After leading a helicopter search and rescue mission along the coast, President Chavez, 45, opened up his presidential palace as a makeshift orphanage to some 35 young mental patients who were flooded out of their asylum. His left-leaning political campaigns have championed the plight of Venezuela's downtrodden masses, thousands of the shanty-dwellers who bore the brunt of the mudslides.
The president is determined by ordering troops to bulldoze their way to any survivors and to airlift emergency supplies. He also is soliciting assistance from all willing donors, 26 nations at last count. He has ordered thousands of troops to leave their barracks to make way for those made homeless and called on wealthy Venezuelans to "adopt a family for Christmas".
Marisabel Chavez, the blonde First Lady who echoes all the social compassion of Argentina's icon, Eva Peron, said she was preparing to put up about 500 more children. The youngsters would be camping out at the Casa Rosada (Pink House) while officials try to trace any living relatives, but eventually they will be taken to churches, schools, or foster homes.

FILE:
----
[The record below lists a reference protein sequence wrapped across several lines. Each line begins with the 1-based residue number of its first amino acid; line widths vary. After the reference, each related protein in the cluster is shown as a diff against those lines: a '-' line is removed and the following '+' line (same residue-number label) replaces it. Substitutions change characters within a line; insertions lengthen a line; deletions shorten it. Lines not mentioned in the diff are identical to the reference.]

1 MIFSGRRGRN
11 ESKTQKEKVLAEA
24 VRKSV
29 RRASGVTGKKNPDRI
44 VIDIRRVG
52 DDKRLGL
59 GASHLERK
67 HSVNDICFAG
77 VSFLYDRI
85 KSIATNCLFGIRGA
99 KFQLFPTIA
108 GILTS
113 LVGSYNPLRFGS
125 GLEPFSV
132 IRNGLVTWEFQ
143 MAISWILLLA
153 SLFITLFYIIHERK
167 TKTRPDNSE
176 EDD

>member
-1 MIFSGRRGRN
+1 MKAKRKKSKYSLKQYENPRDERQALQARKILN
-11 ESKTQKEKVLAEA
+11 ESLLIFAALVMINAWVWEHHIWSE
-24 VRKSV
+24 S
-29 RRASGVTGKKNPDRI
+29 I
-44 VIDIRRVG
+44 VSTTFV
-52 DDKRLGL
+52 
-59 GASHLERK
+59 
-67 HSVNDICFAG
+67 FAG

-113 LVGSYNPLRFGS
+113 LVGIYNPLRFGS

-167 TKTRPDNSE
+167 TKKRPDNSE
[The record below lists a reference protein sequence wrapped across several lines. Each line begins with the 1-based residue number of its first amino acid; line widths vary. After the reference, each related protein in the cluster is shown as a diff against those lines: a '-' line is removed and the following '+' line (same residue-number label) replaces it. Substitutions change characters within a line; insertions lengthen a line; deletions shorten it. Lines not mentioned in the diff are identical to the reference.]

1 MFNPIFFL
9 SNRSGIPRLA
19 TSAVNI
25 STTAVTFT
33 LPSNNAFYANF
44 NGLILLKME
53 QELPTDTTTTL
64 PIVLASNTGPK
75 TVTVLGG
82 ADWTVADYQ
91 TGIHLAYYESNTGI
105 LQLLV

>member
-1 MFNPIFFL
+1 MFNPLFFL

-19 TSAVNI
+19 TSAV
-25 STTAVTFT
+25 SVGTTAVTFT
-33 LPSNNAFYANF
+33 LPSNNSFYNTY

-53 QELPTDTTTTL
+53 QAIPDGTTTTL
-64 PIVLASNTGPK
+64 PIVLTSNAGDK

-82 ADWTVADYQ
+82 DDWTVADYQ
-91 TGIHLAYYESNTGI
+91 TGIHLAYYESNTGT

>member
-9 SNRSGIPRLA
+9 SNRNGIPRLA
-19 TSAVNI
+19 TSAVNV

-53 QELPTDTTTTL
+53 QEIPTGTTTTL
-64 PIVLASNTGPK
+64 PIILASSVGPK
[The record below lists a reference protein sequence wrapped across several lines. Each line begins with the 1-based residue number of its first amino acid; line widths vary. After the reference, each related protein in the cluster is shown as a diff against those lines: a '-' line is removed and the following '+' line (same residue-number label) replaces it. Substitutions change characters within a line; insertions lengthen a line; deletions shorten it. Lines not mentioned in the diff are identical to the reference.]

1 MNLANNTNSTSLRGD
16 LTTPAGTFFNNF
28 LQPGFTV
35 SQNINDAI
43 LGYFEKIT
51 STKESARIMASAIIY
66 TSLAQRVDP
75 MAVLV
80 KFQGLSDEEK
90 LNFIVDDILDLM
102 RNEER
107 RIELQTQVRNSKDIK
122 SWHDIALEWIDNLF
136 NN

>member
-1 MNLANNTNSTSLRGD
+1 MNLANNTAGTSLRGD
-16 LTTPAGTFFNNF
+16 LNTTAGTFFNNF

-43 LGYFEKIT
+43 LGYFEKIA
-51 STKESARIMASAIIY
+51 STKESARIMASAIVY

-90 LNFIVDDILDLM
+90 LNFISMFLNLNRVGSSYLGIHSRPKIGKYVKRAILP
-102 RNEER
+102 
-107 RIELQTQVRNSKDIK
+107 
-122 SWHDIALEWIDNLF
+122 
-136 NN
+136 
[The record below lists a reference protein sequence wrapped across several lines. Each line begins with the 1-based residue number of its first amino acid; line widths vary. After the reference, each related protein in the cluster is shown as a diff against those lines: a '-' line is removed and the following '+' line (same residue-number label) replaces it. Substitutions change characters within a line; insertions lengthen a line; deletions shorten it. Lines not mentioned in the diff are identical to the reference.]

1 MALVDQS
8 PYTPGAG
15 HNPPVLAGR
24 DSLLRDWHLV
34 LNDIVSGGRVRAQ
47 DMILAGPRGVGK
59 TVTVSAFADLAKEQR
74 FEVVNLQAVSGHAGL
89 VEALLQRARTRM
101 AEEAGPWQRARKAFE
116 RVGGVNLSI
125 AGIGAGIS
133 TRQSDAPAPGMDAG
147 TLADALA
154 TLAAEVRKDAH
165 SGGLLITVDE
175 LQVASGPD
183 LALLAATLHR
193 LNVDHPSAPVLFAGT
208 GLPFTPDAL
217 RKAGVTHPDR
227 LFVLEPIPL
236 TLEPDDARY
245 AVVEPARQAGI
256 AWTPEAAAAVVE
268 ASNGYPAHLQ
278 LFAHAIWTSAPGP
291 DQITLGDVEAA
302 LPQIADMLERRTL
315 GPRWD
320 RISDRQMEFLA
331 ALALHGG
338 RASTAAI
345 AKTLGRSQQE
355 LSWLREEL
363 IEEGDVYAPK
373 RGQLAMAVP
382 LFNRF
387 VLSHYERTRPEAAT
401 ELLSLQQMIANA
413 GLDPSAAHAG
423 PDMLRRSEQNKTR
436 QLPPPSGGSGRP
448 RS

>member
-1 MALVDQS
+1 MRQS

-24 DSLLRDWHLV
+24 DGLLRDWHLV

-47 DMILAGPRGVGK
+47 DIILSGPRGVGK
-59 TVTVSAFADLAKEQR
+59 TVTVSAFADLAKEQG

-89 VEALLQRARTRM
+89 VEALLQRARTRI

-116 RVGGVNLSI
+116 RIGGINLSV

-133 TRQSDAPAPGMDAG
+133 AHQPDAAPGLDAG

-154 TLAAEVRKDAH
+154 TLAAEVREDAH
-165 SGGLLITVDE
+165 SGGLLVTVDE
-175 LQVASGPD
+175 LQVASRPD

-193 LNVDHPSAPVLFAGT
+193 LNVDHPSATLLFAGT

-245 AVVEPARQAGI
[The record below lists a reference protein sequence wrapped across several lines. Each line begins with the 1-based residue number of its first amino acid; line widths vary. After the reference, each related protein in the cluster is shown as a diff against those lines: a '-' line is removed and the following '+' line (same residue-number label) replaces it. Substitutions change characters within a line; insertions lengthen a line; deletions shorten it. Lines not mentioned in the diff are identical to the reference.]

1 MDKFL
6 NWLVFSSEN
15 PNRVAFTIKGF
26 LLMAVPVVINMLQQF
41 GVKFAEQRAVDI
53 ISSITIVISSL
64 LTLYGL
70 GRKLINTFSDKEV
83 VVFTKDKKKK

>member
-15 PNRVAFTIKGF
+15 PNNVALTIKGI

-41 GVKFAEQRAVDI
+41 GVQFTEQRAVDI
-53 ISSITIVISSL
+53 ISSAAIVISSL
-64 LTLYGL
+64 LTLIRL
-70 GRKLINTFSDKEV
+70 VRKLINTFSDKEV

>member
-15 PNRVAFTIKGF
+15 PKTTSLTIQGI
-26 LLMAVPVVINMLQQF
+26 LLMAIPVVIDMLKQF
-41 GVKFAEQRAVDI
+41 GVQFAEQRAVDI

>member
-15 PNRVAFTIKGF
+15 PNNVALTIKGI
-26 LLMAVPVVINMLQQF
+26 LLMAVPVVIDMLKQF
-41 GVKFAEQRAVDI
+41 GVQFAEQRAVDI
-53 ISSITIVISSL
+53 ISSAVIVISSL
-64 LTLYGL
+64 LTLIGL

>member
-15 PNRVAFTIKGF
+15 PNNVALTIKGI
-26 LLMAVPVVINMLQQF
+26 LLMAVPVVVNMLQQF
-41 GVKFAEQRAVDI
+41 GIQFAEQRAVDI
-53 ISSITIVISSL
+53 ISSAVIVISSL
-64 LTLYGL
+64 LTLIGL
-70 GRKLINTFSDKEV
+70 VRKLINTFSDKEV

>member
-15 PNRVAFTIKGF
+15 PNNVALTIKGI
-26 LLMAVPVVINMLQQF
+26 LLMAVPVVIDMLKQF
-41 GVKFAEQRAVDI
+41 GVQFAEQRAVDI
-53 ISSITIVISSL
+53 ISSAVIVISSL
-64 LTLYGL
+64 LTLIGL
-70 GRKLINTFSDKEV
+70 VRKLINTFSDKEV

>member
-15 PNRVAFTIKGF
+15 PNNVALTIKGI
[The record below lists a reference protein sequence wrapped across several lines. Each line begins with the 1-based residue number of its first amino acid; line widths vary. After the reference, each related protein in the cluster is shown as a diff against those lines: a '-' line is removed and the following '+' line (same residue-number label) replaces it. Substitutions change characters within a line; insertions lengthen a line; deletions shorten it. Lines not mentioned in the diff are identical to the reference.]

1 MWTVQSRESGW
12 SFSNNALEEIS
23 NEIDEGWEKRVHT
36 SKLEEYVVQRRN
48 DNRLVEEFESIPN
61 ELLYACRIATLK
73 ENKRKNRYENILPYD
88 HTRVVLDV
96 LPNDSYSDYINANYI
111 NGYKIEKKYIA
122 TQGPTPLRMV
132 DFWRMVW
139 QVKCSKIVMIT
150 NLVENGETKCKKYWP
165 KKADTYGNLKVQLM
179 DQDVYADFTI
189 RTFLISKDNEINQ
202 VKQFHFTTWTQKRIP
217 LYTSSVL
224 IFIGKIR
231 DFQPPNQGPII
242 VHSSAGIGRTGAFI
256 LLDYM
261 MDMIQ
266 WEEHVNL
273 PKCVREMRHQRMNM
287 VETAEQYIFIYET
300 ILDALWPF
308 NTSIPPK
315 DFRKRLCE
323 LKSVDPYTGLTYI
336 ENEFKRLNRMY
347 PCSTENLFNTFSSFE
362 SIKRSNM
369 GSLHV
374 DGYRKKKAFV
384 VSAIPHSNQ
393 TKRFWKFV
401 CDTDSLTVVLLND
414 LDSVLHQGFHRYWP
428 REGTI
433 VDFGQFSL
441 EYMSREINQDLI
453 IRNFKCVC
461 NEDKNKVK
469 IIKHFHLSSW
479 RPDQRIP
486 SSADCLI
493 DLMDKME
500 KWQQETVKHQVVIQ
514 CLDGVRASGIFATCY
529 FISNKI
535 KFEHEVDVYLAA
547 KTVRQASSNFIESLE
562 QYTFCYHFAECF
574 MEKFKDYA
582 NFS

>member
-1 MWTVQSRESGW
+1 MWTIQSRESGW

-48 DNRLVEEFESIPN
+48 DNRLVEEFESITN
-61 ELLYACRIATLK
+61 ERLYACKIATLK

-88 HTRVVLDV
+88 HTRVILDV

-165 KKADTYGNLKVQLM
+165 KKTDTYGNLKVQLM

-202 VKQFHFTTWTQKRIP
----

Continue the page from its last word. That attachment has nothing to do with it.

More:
Pious sufferers in Venezuela wonder whether these catastrophic floods might be some sort of divine retribution. In the past few weeks, when he overheard sermons warning against his quest for power, President Chavez repeatedly lambasted church leaders as "devils in vestments".Reuse content